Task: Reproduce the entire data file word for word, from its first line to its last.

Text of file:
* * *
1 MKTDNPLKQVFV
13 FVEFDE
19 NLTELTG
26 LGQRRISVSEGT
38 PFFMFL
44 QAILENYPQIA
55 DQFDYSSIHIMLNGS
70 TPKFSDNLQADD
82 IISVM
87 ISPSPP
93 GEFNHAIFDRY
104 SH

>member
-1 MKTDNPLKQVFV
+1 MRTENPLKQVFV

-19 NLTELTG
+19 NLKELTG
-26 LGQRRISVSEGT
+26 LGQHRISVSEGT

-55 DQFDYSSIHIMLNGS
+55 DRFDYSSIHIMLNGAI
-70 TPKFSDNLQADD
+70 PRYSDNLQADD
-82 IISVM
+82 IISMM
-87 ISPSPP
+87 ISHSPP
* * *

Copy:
1 MKTDNPLKQVFV
13 FVEFDE
19 NLTELTG
26 LGQRRISVSEGT
38 PFFMFL
44 QAILENYPQIA
55 DQFDYSSIHIMLNGS
70 TPKFSDNLQADD
82 IISVM
87 ISPSPP
93 GEFNHAIFDRY
104 SH

>member
-1 MKTDNPLKQVFV
+1 MRTENPLKQVFV

-19 NLTELTG
+19 NLKELTG
-26 LGQRRISVSEGT
+26 LGQHRISVSEGT

-55 DQFDYSSIHIMLNGS
+55 DRFDYSSIHIMLNGAI
-70 TPKFSDNLQADD
+70 PRYSDNLQADD
-82 IISVM
+82 IISMM
-87 ISPSPP
+87 ISHSPP